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Tight, expensive housing market shutting out some buyers

The Mirror

The housing market is making it tough for some prospective homebuyers –– especially first-timers –– in south King County and elsewhere, according to real estate experts.

Northwest Multiple Listing Service (NMLS), an industry group that includes brokers in King County, reported pending sales in April increased 11.4 percent from the same period a year ago, with 10 of the 15 counties in the NMLS service area reporting double-digit gains.

King County experienced only a 1.4 percent increase, which brokers attributed partly to having 30 percent fewer listings than 12 months ago.

“These statistics contain some bad news for families trying to find a home, especially first-time homebuyers,” observed Sam Pace, a housing specialist for Seattle-King County Association of Realtors. With fewer houses available, buyers have fewer choices and must act quickly to get a home they like, he explained.

Pace, who is affiliated with Executive Real Estate Inc., focuses much of his work in the south King County area, where inventory is down about 30 percent. Prices there have jumped about 13 percent from year-ago levels.

Traditionally, the south-end housing market has been the “affordable-housing safety valve,” Pace said. “But the kinds of price hikes we are seeing are quickly outstripping the purchasing power of first-time buyers.”

For single-family homes (excluding condominiums), King County had the highest NMLS-area average sales price –– $355,000.

“When I ask my clients if their incomes have gone up 10 to 13 percent in the last year –– which is what we’re seeing with housing prices –– the universal answer is no,” Pace said.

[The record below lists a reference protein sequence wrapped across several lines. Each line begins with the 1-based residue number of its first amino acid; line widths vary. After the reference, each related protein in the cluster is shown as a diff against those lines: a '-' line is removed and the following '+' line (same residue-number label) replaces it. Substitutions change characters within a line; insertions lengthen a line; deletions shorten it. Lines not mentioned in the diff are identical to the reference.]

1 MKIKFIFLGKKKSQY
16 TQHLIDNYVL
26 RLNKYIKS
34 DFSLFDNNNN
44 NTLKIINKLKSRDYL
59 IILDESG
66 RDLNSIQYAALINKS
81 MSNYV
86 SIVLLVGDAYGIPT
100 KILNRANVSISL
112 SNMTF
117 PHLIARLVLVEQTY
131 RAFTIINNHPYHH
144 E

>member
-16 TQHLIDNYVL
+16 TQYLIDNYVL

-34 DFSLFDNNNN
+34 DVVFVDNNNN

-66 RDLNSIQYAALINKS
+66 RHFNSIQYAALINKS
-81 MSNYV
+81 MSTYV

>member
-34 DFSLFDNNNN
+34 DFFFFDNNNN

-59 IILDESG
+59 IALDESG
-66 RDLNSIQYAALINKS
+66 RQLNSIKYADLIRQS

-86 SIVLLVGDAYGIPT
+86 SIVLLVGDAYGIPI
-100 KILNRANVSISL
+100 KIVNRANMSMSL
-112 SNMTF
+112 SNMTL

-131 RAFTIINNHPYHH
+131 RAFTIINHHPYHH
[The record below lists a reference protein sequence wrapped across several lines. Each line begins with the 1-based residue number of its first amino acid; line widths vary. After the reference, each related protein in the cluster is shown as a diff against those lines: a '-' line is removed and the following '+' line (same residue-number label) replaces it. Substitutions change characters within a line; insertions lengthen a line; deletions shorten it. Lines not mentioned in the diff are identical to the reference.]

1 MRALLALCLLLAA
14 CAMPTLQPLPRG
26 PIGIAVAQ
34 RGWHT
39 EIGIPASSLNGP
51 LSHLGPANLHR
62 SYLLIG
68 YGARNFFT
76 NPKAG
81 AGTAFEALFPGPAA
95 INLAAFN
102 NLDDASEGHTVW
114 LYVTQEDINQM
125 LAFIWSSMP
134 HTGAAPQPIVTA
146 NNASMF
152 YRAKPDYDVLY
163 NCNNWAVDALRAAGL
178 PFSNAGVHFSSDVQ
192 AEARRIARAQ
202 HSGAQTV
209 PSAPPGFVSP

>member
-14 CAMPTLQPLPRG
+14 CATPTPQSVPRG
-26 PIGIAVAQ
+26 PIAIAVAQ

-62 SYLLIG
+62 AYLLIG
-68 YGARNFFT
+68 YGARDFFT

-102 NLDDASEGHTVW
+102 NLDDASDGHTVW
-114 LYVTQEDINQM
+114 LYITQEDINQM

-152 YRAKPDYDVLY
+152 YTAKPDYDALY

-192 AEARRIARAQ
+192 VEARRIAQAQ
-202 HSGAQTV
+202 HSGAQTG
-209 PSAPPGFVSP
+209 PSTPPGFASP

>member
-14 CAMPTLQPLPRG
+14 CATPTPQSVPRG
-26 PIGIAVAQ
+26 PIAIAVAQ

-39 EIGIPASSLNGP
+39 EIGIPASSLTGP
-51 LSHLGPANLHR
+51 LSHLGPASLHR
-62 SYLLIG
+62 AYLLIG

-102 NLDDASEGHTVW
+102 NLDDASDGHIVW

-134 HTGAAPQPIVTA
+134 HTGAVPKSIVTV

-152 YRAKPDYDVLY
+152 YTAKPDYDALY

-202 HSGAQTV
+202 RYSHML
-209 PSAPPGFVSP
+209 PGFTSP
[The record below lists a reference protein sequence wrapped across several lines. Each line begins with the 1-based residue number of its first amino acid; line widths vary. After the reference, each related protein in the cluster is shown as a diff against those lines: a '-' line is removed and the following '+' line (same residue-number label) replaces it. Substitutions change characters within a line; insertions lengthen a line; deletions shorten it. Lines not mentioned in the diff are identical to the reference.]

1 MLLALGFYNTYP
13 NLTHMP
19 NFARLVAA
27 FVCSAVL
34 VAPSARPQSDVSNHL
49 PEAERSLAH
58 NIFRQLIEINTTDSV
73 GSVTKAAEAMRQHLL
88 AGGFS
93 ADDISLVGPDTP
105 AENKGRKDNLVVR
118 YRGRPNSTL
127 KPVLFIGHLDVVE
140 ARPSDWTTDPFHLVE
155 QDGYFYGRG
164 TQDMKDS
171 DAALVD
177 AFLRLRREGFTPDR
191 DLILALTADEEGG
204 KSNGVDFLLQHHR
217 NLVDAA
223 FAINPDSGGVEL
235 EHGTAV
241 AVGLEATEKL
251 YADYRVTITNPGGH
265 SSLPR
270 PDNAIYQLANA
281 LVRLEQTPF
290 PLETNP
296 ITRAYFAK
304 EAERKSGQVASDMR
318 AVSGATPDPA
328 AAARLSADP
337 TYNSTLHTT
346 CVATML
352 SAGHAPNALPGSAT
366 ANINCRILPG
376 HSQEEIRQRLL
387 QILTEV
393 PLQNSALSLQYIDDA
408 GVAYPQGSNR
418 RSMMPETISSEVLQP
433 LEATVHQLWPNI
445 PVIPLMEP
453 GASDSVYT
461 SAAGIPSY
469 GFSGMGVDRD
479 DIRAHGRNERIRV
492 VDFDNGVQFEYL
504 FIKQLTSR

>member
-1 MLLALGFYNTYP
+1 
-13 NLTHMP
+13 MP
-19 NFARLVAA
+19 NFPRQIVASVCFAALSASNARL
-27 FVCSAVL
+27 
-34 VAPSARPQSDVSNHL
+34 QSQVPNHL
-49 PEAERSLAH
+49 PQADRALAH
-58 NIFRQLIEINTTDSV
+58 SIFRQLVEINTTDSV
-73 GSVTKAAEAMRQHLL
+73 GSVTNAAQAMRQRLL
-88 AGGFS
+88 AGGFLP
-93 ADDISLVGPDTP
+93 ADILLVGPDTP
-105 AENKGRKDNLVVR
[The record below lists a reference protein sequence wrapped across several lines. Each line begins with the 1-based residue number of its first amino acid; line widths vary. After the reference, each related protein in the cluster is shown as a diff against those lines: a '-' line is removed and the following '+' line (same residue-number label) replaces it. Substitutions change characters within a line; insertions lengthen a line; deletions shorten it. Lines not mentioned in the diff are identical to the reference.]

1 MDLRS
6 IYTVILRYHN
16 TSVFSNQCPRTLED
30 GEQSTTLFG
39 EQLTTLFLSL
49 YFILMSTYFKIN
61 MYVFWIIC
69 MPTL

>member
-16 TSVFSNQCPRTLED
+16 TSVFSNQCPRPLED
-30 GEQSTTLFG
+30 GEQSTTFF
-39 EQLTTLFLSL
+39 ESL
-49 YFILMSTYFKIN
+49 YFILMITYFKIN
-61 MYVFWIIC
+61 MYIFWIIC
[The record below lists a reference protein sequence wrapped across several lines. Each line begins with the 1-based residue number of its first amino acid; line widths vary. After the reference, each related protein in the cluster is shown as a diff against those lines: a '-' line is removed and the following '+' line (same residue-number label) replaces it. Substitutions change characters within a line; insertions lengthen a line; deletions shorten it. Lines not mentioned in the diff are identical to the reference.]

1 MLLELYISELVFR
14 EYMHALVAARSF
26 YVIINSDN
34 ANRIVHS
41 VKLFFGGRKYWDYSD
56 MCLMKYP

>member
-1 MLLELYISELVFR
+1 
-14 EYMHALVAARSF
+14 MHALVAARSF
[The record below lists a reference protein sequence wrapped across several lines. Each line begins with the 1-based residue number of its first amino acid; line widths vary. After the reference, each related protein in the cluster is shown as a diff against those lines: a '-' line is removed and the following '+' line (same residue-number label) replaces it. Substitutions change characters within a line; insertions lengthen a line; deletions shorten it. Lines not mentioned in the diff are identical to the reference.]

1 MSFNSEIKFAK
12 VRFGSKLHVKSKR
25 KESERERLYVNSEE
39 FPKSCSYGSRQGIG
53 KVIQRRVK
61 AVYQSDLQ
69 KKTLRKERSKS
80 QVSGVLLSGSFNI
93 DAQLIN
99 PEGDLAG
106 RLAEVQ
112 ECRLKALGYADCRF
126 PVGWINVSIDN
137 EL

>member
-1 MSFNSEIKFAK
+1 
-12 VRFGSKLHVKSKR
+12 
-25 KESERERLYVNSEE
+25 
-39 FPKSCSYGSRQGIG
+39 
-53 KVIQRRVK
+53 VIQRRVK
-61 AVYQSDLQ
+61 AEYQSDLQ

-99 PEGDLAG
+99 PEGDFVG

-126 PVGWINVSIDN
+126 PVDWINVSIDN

Such buyers are being forced to look farther out, in rural areas and other counties, to find a home they can afford, he said.

There’s more bad news, Pace said: Realtors worry that certain segments of the population are harmed by shortages of affordable homes, which he blamed in part on King County’s land-use regulations for housing. Home prices will continue to skyrocket, he said, leaving “economically vulnerable families on the edge of becoming homeless.”

Overall, though, April was a booming month for sellers of homes.

Inventory and interest rates remained low, “causing high demand for homes, especially in the more affordable price ranges,” said Joe Spencer, president of John L. Scott Real Estate.

NMLS said brokers in the 15-county region reported 10,677 pending sales during April, up 11.4 percent from the same month in 2004. Brokers reported 12,116 new listings last month, 116 fewer than the year-ago total.

Homes were on the market in King County an average of 44 days; the average a year ago was 57 days.

Counties outside the central Puget Sound region are experiencing hefty increases, according to NMLS. Prices for homes sold last month in Island, Jefferson, Kittitas, Mason and Skagit counties were 20 percent higher than a year ago.

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